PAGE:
Most of the rest of your point was addressed earlier.
Meanwhile from the last Nintendo reporting...
The number of consumers who started playing on Nintendo Switch because of this
game continued to increase during the first quarter, from April to June 2020. Of all
systems in the Nintendo Switch family that were played for the first time during
this period, over half were used to play Animal Crossing: New Horizons on the first
I saw that posted in the July thread and ignored it because it didn't say what the poster thought it said (plus he was a new user who went AWOL two weeks ago, so there's no telling if he'd even see my replay). But since this is the second time it's been brought up, I'll deal with it.
It's very intriguing information, but I don't believe that it's the silver bullet argument that proves that AC was the primary driver behind the increase in Switch sales seen over the April-July period. It definitely does prove that AC is a popular game. And more importantly it proves that a lot of new Switch owners also bought a copy of AC to go with it. But note that it does not actually mention anything about AC causing significant YoY hardware growth. Having a good attach rate for new sales is not the same as actually increasing hardware sales beyond what they would be otherwise. There's also a difference between buying a game with a system, and buying the system for the game. Lots of games have phenomenal attach rates early in their runs (Halo 3's was 52% in the U.S. at the end of 2007), but that doesn't mean that they were responsible for most of the hardware units sold at the time.
Also, not only does that attach rate not necessarily imply AC was responsible for the sales growth, think of the implications of that "over half." If we assume that most or all of those people wouldn't have otherwise bought a Switch if it wasn't for AC, it would result in hardware numbers that are way too low. While that "over half" figures is worldwide and thus we don't have region-specific figures, let's assume it's the same everywhere, and let's assume "over half" means, say, 55%.
According to Famitsu, during the period of Week 14 to Week 26 the Switch sold 811,890 units. If 55% of all new Switch owners in that time span bought a copy of AC as their first title to go with the system, that amounts to over 446k people. If we assume that none of those 446k people would have bought a Switch had it not been for Animal Crossing, that means Q2 sales in Japan would have only been 365k. Considering that the Switch sold 514,675 units in the same period in 2019, that would mean the Switch would have been way down YoY had it not been for AC. In fact, it would be considerably worse than Q2 2017, where the Switch sold 474,812 units. Obviously, nobody would be able to reasonably argue that the Switch would have sold that little had AC not been a thing. While we can't say for sure what the Switch would have sold in Japan had AC not been a factor, given that it was still up YoY early this year prior to AC's release, it stands to reason that it was still feeling the effects of the Lite, which did produce a big increase in sales, and it likely would still be feeling at least some residual effects of the Lite boost. It's interesting that the Switch's weekly average for the entire period from Week 14 on up to the most recent week was about 86.5k units (though that was enhanced a bit by a strong showing for Obon), about the same as the average for both the period of Weeks 2-6 and a bit higher than for the month of October 2019. This lends further credence to the Lite having a strong residual effect. While Q2 might have been down a little bit from where it actually was in Japan without AC, it probably wouldn't have been by much.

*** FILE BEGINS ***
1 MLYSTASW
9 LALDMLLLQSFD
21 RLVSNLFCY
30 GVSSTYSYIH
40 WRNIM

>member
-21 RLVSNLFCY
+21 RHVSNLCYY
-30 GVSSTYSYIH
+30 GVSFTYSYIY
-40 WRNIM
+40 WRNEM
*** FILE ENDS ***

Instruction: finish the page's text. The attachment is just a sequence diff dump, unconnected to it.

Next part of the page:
The numbers for the U.S. fare a bit better. The Switch sold around 1.85M in Q2 in the U.S. If 55% of all those new Switch owners in that time span bought a copy of AC as their first title to go with the system, that amounts to just over 1M people. If we assume that none of those 1M people would have bought a Switch had it not been for Animal Crossing, that means Q2 sales in U.S. would have only been about 830k. That is slightly up from Q2 2019 (by just under 8%), but there's reason to think the Switch would be up far more than that. 830k spread out across the whole 13-week span averages out to about 64k/week. That's worse than Sept. & Oct. 2019 and Jan. & Feb. 2020, which would indicate that, if we assume that 55% wouldn't have bought a Switch had AC not been a thing, the Switch would have started to stall out after Q1 and already be back to YoY drops. Now, had there been absolutely nothing in the first half of 2020 to stimulate sales, I do think this would have been plausible. We possibly would have seen the Switch at best slightly up YoY, and more likely at least slightly down.
But AC wasn't the only stimulative factor. We know the pandemic and the stimulus had an effect on console sales in the U.S. I've already gone into extensive detail explaining this.
Given these facts, there is good reason to think that had AC not been a thing, the Switch would still be up considerably in Q2 in the U.S., and in Japan it'd be flat at worst. If we assume that over half of all new Switch owners in Q2 in the U.S. wouldn't have bought one had it not been for AC, then we'd also have to assume that the pandemic and stimulus had minimal impact on Switch sales, and that is something not supported by the available evidence.
While half of all new Switch owners in Q2 may have bought AC as their first game to go with it, that's because it just happened to be the hot new title. But had AC not been a thing, all or nearly all of them would have likely still bought a Switch regardless, and they would have simply picked up some other game to go with it. Just because a huge share of people bought AC to go along with their Switches, that doesn't necessarily mean AC was actually responsible for the observed YoY sales growth in that quarter.
TL;DR: Having strong attach rate doesn't necessarily mean a game is capable of causing record sales growth.